While freedom was what most slaves wanted, it's been said that "freedom is all they got". Much of the problems facing freed slaves in the late nineteenth century were the same as those facing other southerners.
Much of the land in the south was worthless after the war. Agriculture had declined, and the Union's "scorched earth" policy left much of the soil unusable. The biggest capital investment in the south had been slaves, and they were now freed. For the planter class, it was like watching all their tools, appliances, investments literally walk away. Most southerners had been loyal to the Confederacy, and had used the money minted for their new country. This money was now worthless. The costs of war were immense. In 1866, one-fifth of all the revenue of the state of Mississippi was spent on artifical limbs for veterans. Many young men were dead. Former slaves, now freed, were no longer working 18-hour days.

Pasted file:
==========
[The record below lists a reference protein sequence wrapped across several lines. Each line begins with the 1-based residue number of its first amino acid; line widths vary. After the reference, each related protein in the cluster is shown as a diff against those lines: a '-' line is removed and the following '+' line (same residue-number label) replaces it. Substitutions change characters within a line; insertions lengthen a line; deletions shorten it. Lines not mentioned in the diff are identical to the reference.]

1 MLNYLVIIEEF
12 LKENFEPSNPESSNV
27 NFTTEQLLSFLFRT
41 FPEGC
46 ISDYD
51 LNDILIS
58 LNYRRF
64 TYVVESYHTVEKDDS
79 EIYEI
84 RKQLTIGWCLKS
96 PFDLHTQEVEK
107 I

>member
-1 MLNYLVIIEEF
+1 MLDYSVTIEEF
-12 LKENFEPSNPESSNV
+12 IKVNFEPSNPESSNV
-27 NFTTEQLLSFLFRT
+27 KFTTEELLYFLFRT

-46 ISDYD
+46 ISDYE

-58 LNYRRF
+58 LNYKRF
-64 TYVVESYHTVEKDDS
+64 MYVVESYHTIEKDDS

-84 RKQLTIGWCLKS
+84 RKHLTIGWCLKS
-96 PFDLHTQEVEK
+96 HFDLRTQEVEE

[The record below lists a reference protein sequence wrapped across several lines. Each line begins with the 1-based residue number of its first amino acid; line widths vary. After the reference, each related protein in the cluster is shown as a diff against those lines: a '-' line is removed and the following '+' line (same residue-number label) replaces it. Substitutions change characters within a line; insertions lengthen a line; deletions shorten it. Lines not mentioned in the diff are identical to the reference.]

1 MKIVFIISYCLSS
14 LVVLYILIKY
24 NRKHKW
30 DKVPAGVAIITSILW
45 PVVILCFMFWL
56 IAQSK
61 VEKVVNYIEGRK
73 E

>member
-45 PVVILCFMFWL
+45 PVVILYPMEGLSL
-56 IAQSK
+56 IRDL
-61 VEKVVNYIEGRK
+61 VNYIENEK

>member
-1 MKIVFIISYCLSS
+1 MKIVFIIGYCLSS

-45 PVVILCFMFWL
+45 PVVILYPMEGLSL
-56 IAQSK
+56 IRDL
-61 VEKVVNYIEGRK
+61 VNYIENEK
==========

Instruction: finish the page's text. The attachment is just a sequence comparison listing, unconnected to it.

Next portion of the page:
In response to the post-war crisis, most farmers planted cash crops. Money was necessary to pay taxes and try to hold onto land, the only investment that could ever be made to pay. With everyone frantically planting cotton, tobacco and sugar, prices began to decline.
Plus, the soil was exhausted, since farmers planted the same cash crops over and over on the same land. Ultimately, not enough food was planted.